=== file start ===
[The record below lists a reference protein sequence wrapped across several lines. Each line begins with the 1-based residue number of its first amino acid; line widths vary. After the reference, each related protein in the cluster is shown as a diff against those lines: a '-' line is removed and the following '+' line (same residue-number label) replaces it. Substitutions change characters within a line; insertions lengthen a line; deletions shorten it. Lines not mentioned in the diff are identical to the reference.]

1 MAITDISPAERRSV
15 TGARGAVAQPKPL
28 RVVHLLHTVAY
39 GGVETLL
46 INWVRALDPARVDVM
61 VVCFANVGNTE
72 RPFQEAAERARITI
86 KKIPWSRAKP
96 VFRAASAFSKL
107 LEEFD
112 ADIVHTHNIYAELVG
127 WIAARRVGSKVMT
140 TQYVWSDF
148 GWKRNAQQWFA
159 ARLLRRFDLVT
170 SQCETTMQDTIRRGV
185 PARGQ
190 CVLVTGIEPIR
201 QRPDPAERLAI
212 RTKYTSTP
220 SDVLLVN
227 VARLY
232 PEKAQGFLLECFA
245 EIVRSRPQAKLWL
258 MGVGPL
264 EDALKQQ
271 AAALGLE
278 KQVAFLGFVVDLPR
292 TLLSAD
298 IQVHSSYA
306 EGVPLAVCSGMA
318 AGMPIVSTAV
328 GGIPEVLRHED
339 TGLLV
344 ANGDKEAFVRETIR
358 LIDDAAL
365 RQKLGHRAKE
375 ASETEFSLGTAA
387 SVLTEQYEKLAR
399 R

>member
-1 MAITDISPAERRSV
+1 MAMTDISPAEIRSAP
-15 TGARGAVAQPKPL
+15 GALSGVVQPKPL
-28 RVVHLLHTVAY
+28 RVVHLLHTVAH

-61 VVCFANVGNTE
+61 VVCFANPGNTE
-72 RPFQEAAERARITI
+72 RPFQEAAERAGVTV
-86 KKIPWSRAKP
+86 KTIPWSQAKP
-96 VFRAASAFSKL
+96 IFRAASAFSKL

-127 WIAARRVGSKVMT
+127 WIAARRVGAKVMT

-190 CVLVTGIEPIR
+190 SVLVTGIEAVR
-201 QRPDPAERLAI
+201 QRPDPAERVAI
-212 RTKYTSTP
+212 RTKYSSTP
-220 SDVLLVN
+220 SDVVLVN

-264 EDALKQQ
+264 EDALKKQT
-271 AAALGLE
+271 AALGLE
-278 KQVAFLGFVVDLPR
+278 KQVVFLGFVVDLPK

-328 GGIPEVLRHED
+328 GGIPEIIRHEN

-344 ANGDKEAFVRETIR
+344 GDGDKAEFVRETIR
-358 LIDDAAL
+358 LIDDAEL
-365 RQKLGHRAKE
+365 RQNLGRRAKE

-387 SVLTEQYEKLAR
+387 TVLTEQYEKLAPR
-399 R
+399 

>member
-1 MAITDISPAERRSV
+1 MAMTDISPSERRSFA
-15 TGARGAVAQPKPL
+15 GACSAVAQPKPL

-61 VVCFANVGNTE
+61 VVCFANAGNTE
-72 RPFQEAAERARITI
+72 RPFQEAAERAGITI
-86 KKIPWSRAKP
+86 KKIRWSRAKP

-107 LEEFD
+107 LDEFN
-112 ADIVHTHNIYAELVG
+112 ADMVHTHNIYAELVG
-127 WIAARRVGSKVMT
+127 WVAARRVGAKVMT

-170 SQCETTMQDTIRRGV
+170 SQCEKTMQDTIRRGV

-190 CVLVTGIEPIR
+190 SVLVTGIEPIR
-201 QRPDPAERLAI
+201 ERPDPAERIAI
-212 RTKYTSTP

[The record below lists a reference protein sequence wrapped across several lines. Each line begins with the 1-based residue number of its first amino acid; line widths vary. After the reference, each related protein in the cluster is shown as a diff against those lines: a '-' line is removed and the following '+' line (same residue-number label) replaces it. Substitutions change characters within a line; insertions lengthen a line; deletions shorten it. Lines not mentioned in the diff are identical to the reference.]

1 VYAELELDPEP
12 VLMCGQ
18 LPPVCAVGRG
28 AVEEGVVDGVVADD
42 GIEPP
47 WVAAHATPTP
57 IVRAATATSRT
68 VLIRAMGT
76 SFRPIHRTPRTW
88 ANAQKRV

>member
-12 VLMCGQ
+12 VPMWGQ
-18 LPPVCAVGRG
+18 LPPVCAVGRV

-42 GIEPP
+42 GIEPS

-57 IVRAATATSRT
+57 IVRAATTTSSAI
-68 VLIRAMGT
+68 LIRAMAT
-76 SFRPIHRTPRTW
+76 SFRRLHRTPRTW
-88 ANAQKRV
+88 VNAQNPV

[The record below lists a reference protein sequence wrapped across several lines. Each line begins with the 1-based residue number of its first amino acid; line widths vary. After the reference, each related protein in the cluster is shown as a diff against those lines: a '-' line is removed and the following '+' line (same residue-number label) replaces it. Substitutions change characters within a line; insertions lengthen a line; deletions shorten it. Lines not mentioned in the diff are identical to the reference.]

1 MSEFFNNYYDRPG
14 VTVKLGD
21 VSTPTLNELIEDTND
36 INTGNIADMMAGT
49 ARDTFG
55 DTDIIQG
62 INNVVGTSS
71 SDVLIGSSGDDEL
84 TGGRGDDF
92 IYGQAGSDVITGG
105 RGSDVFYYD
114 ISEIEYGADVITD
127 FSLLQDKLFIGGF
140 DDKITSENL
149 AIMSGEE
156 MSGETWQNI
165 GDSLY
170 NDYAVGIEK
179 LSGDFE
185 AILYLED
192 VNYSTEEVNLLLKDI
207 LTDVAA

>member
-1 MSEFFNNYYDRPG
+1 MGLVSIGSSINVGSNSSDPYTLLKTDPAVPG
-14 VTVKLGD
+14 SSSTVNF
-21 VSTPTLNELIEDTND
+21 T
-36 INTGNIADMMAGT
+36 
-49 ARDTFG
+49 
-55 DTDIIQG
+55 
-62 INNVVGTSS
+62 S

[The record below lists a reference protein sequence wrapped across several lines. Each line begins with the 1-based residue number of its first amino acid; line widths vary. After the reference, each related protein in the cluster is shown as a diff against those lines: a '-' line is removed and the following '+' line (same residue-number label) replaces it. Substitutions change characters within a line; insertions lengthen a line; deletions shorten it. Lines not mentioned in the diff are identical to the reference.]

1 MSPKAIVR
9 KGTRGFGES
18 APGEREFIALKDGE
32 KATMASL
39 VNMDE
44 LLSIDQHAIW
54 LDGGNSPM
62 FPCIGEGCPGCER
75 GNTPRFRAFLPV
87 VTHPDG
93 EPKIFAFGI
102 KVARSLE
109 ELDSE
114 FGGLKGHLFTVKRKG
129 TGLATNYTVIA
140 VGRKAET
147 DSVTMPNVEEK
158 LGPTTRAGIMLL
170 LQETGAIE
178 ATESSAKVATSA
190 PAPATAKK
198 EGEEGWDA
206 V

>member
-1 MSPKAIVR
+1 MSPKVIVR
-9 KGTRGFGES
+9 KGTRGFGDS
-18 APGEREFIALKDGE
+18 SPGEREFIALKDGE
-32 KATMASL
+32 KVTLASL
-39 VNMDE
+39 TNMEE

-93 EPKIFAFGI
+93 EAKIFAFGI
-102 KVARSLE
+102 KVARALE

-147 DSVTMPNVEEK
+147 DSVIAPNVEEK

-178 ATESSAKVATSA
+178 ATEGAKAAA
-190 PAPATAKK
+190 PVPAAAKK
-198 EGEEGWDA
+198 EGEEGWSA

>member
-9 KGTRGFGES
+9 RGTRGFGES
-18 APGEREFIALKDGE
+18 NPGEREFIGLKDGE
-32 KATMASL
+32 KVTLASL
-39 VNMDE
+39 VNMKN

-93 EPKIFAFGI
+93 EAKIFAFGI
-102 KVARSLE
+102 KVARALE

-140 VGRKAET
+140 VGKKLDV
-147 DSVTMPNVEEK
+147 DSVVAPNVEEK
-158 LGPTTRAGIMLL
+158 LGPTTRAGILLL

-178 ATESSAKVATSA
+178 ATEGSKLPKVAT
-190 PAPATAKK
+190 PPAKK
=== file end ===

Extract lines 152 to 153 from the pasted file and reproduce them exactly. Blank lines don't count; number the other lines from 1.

165 GDSLY
170 NDYAVGIEK